“It’s really up to me to always be thinking about the person I’m helping, not just their cancer.”
As UT Health San Antonio MD Anderson Cancer Center’s Maryam Elmi, M.D. sees it, one of the most
meaningful advancements in breast cancer treatment over the last ten years may not have been discovered in a laboratory.
“The big steps involve decades of work, day in and day out. So, we don’t get many of those,” she says. “It’s all about the little things, the one percent, but those things add up.”
Keeping those one-percent gains happening, according to Dr. Elmi, is frank, open communication among care providers, researchers, patients and the public-at-large. When it comes to breast cancer, in particular, candid public dialog was not always the norm.
Highly visible public awareness campaigns and increasing specialty among physicians and researchers, however, have opened up the conversation and kept it going, to the benefit of patients and their families. Accordingly, two of Dr. Elmi’s most important duties, she says, are education and advocacy.
“The biggest cause of anxiety is the unknown. I spend a lot of time educating patients because knowledge is power. At the same time, I have to listen. Everyone comes into the experience of breast cancer with their own fears and preconceptions, and knowing these, up front, is important,” says Dr. Elmi.
One of the only dedicated breast cancer surgeons in south-central Texas, Dr. Elmi describes herself as passionate about breast cancer care. “If you can do one thing all the time, you can go very deep,” she explains. “Hyper-specialty in breast cancer research and treatment has really advanced the field rapidly and has resulted in a far better quality of care overall.”
One of Dr. Elmi’s discoveries from her clinical practice is the importance of addressing treatment with an eye toward the whole person – medically, emotionally, and psycho-socially.
“Right up front, I try to reinforce that breast cancer is treatable, there is hope, and there is support,” says Dr. Elmi. “My approach is all about empowerment, so a lot of my work involves linking patients with support services available through our program and throughout the community. The more we can do to help patients feel comfortable and empowered to focus on their care and healing, the better the outcome will be. It’s really up to me to always be thinking about the person I’m helping, not just their cancer.”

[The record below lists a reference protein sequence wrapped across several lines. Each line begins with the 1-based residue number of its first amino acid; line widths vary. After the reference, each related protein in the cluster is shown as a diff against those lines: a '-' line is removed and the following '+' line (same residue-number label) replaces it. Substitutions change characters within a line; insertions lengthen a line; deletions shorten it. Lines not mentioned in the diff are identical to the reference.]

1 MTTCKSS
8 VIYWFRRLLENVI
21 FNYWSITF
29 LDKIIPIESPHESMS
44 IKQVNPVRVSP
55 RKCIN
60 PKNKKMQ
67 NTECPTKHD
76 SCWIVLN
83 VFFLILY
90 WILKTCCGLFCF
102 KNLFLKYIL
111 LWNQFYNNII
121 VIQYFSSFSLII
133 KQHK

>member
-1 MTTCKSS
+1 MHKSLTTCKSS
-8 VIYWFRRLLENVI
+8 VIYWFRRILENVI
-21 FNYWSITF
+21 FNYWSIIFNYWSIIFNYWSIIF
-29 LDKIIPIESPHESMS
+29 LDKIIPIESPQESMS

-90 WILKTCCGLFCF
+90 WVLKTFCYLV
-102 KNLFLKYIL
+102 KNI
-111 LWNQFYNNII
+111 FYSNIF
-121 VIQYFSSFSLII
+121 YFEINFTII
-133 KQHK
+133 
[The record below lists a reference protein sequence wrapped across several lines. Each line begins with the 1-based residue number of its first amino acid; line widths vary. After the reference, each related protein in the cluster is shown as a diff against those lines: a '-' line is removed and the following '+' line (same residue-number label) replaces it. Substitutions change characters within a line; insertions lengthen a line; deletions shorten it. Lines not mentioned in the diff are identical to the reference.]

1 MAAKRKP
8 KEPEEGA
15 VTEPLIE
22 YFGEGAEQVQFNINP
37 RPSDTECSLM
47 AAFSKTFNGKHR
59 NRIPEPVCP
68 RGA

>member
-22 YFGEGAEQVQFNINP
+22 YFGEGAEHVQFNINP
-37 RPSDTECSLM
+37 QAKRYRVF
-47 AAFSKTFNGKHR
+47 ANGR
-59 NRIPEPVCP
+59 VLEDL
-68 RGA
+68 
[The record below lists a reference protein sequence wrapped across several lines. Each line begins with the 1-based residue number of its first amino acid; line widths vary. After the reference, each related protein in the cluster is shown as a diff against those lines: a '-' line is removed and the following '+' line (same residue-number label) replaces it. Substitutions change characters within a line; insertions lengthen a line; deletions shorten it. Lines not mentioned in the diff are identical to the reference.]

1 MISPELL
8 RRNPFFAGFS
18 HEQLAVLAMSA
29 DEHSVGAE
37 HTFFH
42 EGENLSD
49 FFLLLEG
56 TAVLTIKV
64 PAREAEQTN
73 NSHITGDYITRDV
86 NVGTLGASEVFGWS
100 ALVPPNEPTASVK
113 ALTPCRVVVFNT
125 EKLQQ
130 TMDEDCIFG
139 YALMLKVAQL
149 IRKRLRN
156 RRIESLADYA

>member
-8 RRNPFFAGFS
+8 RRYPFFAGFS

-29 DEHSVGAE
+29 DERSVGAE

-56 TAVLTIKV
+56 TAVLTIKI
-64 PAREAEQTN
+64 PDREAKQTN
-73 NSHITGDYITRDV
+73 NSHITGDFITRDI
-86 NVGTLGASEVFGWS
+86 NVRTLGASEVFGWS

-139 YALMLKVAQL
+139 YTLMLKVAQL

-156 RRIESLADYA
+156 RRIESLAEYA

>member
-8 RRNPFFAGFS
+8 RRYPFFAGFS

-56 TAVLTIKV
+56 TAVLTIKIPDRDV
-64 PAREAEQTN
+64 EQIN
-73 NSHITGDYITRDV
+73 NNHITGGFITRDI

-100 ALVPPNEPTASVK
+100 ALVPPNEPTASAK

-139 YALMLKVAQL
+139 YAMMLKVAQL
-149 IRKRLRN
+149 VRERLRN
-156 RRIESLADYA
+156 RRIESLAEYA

Part of that support work is discussing body image and quality of life issues at the beginning of treatment, says Dr. Elmi, who has additional training in the field of post-surgical reconstruction.
“As a surgeon, I’m always mindful of the importance of addressing breast cancer in a way that doesn’t disfigure the patient. Restoring a patient’s body image and quality of life is part of the process too,” she stresses. She points to recent gains in research and treatment protocols in the field of oncoplastics (i.e., surgical reconstruction), such as contralateral balancing. The recently-approved procedure ensures that the appearance of both sides of the patient’s chest match at the end of treatment.
“There are so many ways to work toward a great looking result, but most patients don’t know that until we talk about it,” according to Dr. Elmi. “Again, it goes back to open communication.”
In addition to her clinical work, Dr. Elmi is an Assistant Professor in the Division of Surgical Oncology & Endocrine Surgery at UT Health San Antonio MD Anderson.
She graduated from The University of Toronto medical school with honors and completed her General Surgery Residency at the University of Toronto. During her surgical training, Dr. Elmi completed a master’s degree in Clinical Epidemiology and Health Services Research at the Dalla Lana School of Public Health (formerly known as Institute of Health Policy, Management and Evaluation). She previously completed a clinical fellowship in Breast Surgical Oncology at the Princess Margaret Cancer Center and the Odette Cancer Center.
Dr. Elmi’s clinical practice focuses on the surgical management of both female and male breast cancer, familial breast and ovarian cancer syndromes, risk-reduction (prophylactic) surgery, and oncoplastic surgical techniques. She is also actively involved in surgical research, focusing on breast cancer surgical outcomes and cancer epidemiology.